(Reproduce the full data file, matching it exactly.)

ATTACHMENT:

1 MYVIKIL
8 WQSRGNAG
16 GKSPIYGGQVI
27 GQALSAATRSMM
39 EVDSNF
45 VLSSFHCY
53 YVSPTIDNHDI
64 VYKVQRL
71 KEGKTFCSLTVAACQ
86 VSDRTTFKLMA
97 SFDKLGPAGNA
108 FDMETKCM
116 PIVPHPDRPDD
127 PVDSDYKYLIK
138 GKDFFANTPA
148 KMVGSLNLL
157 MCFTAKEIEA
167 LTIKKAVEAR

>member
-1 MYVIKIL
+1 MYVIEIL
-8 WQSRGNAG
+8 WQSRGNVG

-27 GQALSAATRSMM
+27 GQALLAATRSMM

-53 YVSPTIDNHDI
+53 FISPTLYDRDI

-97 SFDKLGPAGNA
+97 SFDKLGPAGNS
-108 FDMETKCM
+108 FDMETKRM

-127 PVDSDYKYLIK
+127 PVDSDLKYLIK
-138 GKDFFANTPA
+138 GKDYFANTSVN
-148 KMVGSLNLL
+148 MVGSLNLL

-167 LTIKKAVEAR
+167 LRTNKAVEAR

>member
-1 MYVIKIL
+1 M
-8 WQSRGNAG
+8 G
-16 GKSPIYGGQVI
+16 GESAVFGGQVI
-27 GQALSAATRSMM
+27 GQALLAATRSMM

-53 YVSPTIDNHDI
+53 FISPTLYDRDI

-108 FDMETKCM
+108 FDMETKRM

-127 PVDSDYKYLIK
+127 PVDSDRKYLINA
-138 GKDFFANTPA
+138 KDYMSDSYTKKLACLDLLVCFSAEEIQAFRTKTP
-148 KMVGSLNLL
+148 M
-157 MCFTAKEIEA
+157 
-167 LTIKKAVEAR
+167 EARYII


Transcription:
1 MYVIKIL
8 WQSRGNAG
16 GKSPIYGGQVI
27 GQALSAATRSMM
39 EVDSNF
45 VLSSFHCY
53 YVSPTIDNHDI
64 VYKVQRL
71 KEGKTFCSLTVAACQ
86 VSDRTTFKLMA
97 SFDKLGPAGNA
108 FDMETKCM
116 PIVPHPDRPDD
127 PVDSDYKYLIK
138 GKDFFANTPA
148 KMVGSLNLL
157 MCFTAKEIEA
167 LTIKKAVEAR

>member
-1 MYVIKIL
+1 MYVIEIL
-8 WQSRGNAG
+8 WQSRGNVG

-27 GQALSAATRSMM
+27 GQALLAATRSMM

-53 YVSPTIDNHDI
+53 FISPTLYDRDI

-97 SFDKLGPAGNA
+97 SFDKLGPAGNS
-108 FDMETKCM
+108 FDMETKRM

-127 PVDSDYKYLIK
+127 PVDSDLKYLIK
-138 GKDFFANTPA
+138 GKDYFANTSVN
-148 KMVGSLNLL
+148 MVGSLNLL

-167 LTIKKAVEAR
+167 LRTNKAVEAR

>member
-1 MYVIKIL
+1 M
-8 WQSRGNAG
+8 G
-16 GKSPIYGGQVI
+16 GESAVFGGQVI
-27 GQALSAATRSMM
+27 GQALLAATRSMM

-53 YVSPTIDNHDI
+53 FISPTLYDRDI

-108 FDMETKCM
+108 FDMETKRM

-127 PVDSDYKYLIK
+127 PVDSDRKYLINA
-138 GKDFFANTPA
+138 KDYMSDSYTKKLACLDLLVCFSAEEIQAFRTKTP
-148 KMVGSLNLL
+148 M
-157 MCFTAKEIEA
+157 
-167 LTIKKAVEAR
+167 EARYII